Rocking the cutting world

This innovative approach aims to expand the laser cutting market

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This innovative approach aims to expand the laser cutting market

I’m trying to make the 1467 astronomical clock on the tower outside my hotel in Solothurn, Switzerland, move faster. It’s still 26 days before Bystronic, which has invited selected journalists to this 13th century Baroque town, will unveil publicly one of the best-kept secrets in the industrial laser community, and I am anxious to write about what I perceive to be both a technological and marketing milestone.

Just up the road at the company’s Niederonz headquarters I have been given an advance showing of ByVention, which Bystronic describes as laser cutting redefined. It’s a dramatic introduction, replete with rock music, fog machine, multi-colored lights, and dramatic narration. Company CEO Ferdie Töngi spoke of the results of a company-conducted market study, which says that 80 percent of all sheet metal parts for laser cutting were ≤ 8mm thick and 80 percent were ≤ 300mm in size. So the company set out to create a new laser cutting system because it believes there are no ideal machines for this range of parts and, more importantly, one that could be sold for half the price of the company’s Bystar 3015. Thus was born 5080 ByVention, a unit that cuts 80 percent of today’s market volume at 50 percent the cost of today’s machines.

In the Update section of this issue you can find the technical highlights of ByVention. Here I want to address an even bigger breakthrough; what Töngi calls a new business model. ByVention is a high-technology cutting solution for companies that need automation in their cutting process but can’t afford the cost in equipment and floor space to make that 80 percent level. What Bystronic has done is not only to develop a machine that combines all the necessary hardware and software to produce quality cuts in 5 x 10 foot metal sheets, but also to do it on a machine that occupies the smallest amount of floor space (20x20 feet) and offer it at single worldwide selling prices, €265,000 ($318,000).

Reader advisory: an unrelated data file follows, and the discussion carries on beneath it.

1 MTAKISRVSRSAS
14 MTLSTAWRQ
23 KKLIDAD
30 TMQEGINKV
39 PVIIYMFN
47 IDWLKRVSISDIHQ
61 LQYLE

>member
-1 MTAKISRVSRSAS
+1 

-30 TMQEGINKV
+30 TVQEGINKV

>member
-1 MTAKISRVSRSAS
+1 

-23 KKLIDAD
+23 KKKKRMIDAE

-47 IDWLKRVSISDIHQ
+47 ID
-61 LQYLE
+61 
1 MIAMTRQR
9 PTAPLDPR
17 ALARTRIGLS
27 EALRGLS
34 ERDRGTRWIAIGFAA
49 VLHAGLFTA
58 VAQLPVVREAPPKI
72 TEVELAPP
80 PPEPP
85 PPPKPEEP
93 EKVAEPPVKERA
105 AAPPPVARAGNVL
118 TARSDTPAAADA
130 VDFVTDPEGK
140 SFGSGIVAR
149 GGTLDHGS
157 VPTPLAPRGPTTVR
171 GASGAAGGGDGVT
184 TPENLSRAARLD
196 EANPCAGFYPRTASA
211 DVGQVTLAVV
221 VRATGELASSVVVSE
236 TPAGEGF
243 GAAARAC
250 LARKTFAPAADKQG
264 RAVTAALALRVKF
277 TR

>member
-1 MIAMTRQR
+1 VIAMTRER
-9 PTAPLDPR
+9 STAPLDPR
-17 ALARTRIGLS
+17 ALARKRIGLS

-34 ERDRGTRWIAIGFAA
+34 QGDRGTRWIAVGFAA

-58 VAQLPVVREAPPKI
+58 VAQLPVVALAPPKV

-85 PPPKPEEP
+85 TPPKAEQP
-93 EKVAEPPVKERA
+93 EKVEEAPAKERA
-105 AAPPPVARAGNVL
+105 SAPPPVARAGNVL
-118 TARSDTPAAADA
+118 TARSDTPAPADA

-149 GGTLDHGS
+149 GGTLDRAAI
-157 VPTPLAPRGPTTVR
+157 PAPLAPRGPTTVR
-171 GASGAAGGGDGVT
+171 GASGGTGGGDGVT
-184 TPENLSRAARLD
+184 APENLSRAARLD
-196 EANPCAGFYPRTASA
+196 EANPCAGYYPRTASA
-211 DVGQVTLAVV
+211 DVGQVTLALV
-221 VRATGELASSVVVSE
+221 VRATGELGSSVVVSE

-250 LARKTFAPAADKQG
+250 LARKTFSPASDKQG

At that price, no discounts allowed, Bystronic will sell you a ByVention that is delivered to your shop floor anywhere in the world, and can be hooked to your utilities and be up and running in 2 ½ hours and be in full production in two days. The system is complete with laser, cutting motion system, load/unload features, controls, electrical cabinets, gas handling, dust and scrap collectors, and even two tanks of gas for the 2.2kW CO2 laser. Say again-that’s a complete unit ready to cut metal in two days, shipped from Niederönz and installed on your floor anywhere in the world for one sales price, no discounts, no options, no add-ons, a two-year warranty and preventative maintenance (consumables are extra), and with installation and training included. A third-year maintenance contract is mandatory. The only variable: customs duties and taxes.

As this unheard of offer is described I envision the company throwing down a gauntlet to the rest of the laser cutting system suppliers and to the turret punching industry. Their goal, yes, it’s to add another 200 units a year to their current annual output; but more to the point, it’s to expand the market for laser cutting and to do it with a simple, compact, clever, reassuring, and complete system, one they refer to as “plug and play.” I saw them drop Serial Number 18 on the floor at 10AM, had it hooked up and ready to test at 1:30PM, and after one hour of training had Mr. Töngi program and cut parts, all in the same day.

ILS is not a shill, nor are any of the other journalists at the preview. I know we all were more than impressed. Michael Zakrzewski, executive vice president and general manager of Bystronic Inc., said the goal of ByVention is to innovate not imitate. He was talking to customers but we jaded scribes read the underlying message as a challenge to the supplier industry. ILS thinks this is one of the most significant equipment introductions we have seen in our 21 years-significant enough for us to break tradition by putting a machine on the cover.

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David A. Belforte
belforte@pennwell.com

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